Letting the Dust Settle: Updates to President Trump’s Executive Orders

As we reported in our most recent BLOG post, President Trump signed 3 immigration-related Executive Orders during his first week of office.  The last few days have been a whirlwind of information and misinformation.  The landscape also seems to changing on an almost-daily basis.

Here is our most recent round-up of positions and clarifications of the US State Department, US Department of Homeland Security, and Immigration and Customs Enforcement.


–       The DOS Visa Office confirmed that despite the executive order, the majority of interview-waives cases can still proceed.  These include those applicants under age 14 and over age 79 (INA section 222(h)(1)(A)) and those applicants who seek the same visa category within one year of the most-recent visa’s issuance and/ or expiration (INA section 222(h)(1)(B)).

–       The DOS Bureau of Consular Affairs confirmed provisional revocation of all valid immigrant and nonimmigrant visas held by nationals of the seven named countries.  Regarding the issue of immigrant visas, this applies to those cases in which the visas have been issued, but the holder has not yet entered the US and effected the visa (which then converts the person into a greencard holder).

–       The Department of State has posted on its website that all nonimmigrant visa appointments for applicants from the seven named countries have been cancelled, and no new appointments will be made until further notice.


–       DHS has indicated that if an applicant for US admission holds dual citizenship from one of the seven named countries, and another country such as Canada or the UK, the person will not be permitted to enter the United States, even if he or she is using the passport of the non-named country. There are reports that this “ban” is not consistent, and that individuals may be admitted on the non-banned passport depending upon how they present at the port of entry.

–       DHS has confirmed that Lawful Permanent Residents (greencard holders) should be permitted to enter the United States.  However, reports indicate that this is being done on a case-by-case basis, and only after significant questioning and investigation.  In some cases, individuals are being asked to open their social medial accounts and cell phones to prove “loyalty” matters.  In other cases, applicants are being forcefully asked to sign I-407 forms to relinquish their greencards.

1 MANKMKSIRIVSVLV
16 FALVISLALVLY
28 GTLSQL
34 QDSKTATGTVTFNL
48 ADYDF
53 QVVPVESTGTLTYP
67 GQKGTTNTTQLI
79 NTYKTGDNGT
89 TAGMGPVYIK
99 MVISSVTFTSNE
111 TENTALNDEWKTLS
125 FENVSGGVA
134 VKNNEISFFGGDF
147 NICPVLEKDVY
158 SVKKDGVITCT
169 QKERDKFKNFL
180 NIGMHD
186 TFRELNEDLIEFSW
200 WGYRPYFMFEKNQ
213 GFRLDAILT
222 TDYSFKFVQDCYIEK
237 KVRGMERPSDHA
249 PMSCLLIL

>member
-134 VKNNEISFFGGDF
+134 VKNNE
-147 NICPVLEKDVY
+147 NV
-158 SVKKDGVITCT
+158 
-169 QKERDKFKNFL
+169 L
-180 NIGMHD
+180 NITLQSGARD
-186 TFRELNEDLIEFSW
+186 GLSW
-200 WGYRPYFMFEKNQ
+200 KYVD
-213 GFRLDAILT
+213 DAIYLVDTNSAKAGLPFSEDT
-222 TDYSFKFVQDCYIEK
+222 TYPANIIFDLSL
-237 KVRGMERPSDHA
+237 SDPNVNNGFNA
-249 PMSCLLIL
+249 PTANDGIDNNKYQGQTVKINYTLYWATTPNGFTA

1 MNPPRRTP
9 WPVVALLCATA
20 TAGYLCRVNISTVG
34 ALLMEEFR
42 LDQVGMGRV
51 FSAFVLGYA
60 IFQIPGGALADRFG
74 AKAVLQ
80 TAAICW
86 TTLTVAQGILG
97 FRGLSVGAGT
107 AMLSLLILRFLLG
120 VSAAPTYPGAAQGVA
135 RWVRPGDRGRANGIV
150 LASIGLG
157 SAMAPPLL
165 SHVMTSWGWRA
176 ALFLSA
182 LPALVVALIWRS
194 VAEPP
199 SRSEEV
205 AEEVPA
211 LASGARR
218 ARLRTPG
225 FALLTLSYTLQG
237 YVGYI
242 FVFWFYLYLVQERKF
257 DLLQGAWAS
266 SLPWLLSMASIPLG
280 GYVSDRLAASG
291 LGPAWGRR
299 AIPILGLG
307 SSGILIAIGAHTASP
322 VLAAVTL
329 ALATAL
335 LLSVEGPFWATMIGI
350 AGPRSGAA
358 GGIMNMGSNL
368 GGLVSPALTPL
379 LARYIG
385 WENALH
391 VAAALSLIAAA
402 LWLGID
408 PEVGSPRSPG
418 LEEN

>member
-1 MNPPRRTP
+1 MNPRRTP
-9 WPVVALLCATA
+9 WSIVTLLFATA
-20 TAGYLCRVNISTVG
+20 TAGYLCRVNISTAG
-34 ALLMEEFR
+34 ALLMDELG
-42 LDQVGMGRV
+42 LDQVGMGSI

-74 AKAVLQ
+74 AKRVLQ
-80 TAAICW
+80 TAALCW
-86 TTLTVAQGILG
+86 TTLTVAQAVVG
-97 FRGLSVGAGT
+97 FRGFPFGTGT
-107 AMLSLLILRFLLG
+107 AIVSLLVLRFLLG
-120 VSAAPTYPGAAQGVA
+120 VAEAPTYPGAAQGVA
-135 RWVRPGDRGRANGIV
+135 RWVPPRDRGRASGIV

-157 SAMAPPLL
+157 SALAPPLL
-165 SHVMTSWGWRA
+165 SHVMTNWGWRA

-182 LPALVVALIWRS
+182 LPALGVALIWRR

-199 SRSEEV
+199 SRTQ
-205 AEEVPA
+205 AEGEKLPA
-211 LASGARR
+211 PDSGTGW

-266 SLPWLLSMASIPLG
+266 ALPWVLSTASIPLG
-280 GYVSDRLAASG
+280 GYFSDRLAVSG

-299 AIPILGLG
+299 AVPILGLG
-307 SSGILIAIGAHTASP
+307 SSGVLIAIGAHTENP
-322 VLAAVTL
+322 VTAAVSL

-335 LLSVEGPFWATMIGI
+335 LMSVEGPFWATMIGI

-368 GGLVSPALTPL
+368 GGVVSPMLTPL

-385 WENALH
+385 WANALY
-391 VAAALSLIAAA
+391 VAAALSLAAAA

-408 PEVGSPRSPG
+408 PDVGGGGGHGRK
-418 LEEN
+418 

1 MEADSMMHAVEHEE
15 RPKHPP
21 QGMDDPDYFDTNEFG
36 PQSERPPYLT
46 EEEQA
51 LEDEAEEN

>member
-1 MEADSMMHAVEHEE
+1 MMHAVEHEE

–       Those individuals from the named seven countries who present with valid nonimmigrant visas are being asked to withdraw their applications for admission.  If they refuse, they are being placed into expedited removal proceedings.

–       We have received anecdotal information that DHS may suspend interior adjudication of all I-based forms for anyone from the named seven countries.  DHS has not officially confirmed this information.


–       There are solid reports that all requests for Administrative Closure and Prosecutorial Discretion are being denied, effectively immediately.  Under the Obama administration, many pending removal cases were either closed or deferred under a shift of enforcement policies. It appears that this practice is now over, and all removal cases are proceeding without delay.

–       We are receiving reports that individuals doing routine check-ins are now being taken into custody.  We expect that this trend will continue.

As you can see, the scene is fluid and likely to continue to shift based on litigation and individual adjudications.  We urge all of our clients to call our office before ANY planned travel, and to carefully consider whether travel can wait.  And as always, know your rights – ask to speak with an attorney to determine whether your case can be heard before an immigration judge.  The attorneys of Milner and Markee LLP will continue to update as we hear more.

No comments yet.

Leave a Reply

Your email address will not be published.